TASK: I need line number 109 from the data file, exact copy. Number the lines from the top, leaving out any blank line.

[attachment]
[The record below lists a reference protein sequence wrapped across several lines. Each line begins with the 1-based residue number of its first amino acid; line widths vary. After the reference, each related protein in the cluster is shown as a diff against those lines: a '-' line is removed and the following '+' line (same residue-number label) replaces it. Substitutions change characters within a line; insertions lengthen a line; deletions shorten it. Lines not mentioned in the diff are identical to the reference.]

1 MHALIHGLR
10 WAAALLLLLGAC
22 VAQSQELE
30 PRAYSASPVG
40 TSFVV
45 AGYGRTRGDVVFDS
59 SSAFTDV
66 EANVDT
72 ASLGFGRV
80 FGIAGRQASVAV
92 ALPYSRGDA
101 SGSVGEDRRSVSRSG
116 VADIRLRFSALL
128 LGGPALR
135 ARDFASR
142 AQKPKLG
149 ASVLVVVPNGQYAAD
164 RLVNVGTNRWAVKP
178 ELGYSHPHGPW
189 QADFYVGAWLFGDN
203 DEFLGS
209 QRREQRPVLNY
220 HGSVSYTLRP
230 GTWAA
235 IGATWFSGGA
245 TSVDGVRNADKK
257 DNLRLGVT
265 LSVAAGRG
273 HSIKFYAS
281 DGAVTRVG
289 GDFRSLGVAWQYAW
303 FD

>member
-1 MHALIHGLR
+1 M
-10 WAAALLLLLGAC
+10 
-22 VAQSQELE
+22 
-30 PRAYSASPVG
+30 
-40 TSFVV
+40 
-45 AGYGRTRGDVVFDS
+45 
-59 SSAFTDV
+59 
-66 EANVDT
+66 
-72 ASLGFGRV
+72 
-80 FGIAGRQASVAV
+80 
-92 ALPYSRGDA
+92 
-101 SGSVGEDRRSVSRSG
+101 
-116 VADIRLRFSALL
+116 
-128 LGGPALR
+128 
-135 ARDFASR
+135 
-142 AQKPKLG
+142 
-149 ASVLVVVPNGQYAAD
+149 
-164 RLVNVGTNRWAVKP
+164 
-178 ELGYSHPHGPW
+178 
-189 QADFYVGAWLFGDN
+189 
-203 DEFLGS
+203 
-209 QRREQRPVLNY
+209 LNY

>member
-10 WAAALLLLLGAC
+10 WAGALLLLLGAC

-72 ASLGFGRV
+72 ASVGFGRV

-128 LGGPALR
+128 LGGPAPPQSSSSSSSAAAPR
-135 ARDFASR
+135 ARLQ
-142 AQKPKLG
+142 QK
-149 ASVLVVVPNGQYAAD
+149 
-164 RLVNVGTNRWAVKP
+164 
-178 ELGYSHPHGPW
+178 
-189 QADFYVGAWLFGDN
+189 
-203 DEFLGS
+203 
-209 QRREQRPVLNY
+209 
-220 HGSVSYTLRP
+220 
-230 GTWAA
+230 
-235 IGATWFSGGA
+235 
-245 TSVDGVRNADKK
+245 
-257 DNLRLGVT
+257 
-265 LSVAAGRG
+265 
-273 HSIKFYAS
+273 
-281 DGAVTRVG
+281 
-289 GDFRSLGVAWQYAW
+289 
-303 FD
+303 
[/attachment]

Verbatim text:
+245 